First International Meeting for Science in Palestine

| Scientists for Palestine |

Professor Stephen Hawking, University of Cambridge, publicly expressed his support for the “Palestinian Advanced Physics School”, one of the projects led by the organization Scientists for Palestine”, on his official Facebook profile (see here and here) on February 13th 2017:

“I support the rights of scientists everywhere to freedom of movement, publication and collaboration. In this spirit, I would like to […] make a second Palestinian Advanced Physics School possible. Please […] support science in Palestine.”

From January 5th through 7th, 2018 Palestinian physicists, the international group “Scientists for Palestine” and many other members of the international scientific community, will gather at the University of Cambridge for a weekend-long meeting involving multiple plenary and parallel sessions. This will be Scientists for Palestine first international gathering (the meeting’s webpage is available here).

The goal of the workshop is to reaffirm the vision of Scientists for Palestine and establish new and ambitious objectives for what a scientific collaboration between the Palestinian and the international community looks like, transcending the limitations caused by 50 years of ongoing occupation. A varied selection of topics will be discussed: from strategy sessions on current status of science in Palestine, to educational discussions on the challenges of doing science under the occupation, to scientific presentations from many Palestinian and international scientists, to developing concrete opportunities for international scientists to get involved.

Science has a strong tradition in Palestine. The bi-annual “Palestinian Conference on Modern Trends in Mathematics and Physics”, organized by Palestinian academics since 2008, is just one of the many scientific events organized in Palestine.

However, higher education and research in Palestine faces many challenges, including some common to many countries, such as lack of funding and heavy teaching loads for professors, as well as unique challenges from the ongoing occupation of the West Bank and Gaza, including restrictions on mobility of students and academics, international isolation, raids and forced closures of Palestinian universities and other scientific institutions, and indictment or imprisonment without trial of individual academics. In fact for the second year multiple students from Gaza, who had applied and been accepted to the school, have been denied permit from Israel to participate to the school.

Nevertheless, interest in physics education and research in Palestine continues to grow rapidly not only within Palestine but also throughout the international scientific community. In December 2015, Palestine signed an International Cooperation Agreement with CERN, signaling Palestine’s increasing involvement in cutting-edge scientific research at one of the best laboratories in the world.

To help meet the rapidly increasing demand for high-level scientific education and collaboration in Palestine, physicists from around the world created “Scientists for Palestine,” an international group whose goals are to promote and support science in Palestine and to help integrate Palestine into the international scientific community. The group’s first action was to establish the Palestinian Advanced Physics School (PAPS) as an annual event, now at its third edition, with plans for many further schools, conferences, workshops, and other scientific activities in Palestine. The international meeting this coming January aims to advance these objectives, by expanding the organization and strengthening the ties between the Palestinian and international scientific communities.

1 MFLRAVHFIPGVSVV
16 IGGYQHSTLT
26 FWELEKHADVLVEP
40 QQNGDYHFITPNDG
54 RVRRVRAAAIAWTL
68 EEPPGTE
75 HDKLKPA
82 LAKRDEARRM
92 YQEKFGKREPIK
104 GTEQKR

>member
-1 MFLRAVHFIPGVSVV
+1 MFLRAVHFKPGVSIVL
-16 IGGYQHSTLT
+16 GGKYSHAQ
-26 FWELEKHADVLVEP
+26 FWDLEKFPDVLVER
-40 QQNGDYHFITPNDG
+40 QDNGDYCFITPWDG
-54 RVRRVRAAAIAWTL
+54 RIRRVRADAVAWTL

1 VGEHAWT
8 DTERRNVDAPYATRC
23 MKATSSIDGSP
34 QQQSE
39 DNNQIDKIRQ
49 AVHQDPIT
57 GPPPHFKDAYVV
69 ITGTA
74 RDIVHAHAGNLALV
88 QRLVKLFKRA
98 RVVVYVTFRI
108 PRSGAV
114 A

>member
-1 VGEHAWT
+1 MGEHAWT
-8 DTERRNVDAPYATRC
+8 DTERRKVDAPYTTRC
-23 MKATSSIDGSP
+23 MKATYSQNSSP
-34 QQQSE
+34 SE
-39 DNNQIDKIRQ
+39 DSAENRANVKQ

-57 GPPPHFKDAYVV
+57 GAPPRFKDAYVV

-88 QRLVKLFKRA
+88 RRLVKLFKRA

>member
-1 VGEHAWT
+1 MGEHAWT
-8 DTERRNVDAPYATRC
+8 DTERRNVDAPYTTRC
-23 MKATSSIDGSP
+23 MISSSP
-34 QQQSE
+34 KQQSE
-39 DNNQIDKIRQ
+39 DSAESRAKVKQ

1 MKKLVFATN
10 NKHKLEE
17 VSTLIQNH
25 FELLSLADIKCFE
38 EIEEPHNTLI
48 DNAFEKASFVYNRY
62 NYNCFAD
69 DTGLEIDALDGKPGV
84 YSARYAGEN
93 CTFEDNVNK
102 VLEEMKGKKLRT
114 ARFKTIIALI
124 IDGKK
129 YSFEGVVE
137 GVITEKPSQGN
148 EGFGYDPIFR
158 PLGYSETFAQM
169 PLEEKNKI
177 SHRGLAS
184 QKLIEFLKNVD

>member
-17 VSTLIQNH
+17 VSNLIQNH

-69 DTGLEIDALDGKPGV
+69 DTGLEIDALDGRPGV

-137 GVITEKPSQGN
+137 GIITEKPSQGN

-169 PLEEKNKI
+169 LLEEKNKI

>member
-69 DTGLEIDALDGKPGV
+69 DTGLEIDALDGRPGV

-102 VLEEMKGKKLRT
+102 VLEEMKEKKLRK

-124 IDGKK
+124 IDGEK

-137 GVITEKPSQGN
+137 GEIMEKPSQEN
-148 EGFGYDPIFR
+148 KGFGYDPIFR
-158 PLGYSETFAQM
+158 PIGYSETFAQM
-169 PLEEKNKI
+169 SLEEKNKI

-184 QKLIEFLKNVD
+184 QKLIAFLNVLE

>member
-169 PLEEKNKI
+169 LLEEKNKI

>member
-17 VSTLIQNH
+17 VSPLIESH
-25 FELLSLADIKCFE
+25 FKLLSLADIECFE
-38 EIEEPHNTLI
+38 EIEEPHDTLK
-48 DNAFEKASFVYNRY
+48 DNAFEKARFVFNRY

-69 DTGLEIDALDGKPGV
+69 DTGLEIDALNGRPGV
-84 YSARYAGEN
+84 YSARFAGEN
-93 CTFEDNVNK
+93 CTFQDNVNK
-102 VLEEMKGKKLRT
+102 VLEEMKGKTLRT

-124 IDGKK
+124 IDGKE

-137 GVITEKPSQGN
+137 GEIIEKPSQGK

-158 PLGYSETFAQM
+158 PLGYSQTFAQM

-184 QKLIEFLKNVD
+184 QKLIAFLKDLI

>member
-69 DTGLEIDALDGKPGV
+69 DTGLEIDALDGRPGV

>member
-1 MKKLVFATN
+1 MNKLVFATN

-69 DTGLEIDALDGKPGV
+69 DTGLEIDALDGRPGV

The two previous PAPS editions were incredibly successful. Over 60 Palestinian master students in physics from several Palestinian universities (Al Quds University, Birzeit University, An Najah University, the Arab American University in Jenin (AAUJ)) have attended intensive lecture courses on Cosmology, Solid State Physics, Mathematics, Particle Physics and about the physics of SESAME, a large laboratory established in Jordan with the help of Middle Eastern countries including Palestine. And the schools have attracted internationally recognized scientists of the caliber of John Ellis, the Clerk Maxwell Professor of Theoretical Physics at King’s College London and visiting scientist at CERN in Geneva, Ann Nelson, professor of theoretical particle physics at the University of Washington in the United States and David Tong, professor of theoretical physics at the University of Cambridge.

Wafaa Khater, Birzeit University Physics Department chair, stressed how the January meeting could be transformative for the physics in Palestine:

“Unfortunately, I could not be present in person at the meeting, due to complications in obtaining a visa to enter the UK. But I hope this meeting will pave the ground for more collaboration with the international scientific community to open up more opportunities for us as academics and enable the bright young students to pursue higher studies in physics and other scientific topics. As most Palestinian universities do not offer PhD programs in Physics or other scientific topics, this collaboration is crucial to start with the infrastructure for offering such programs.”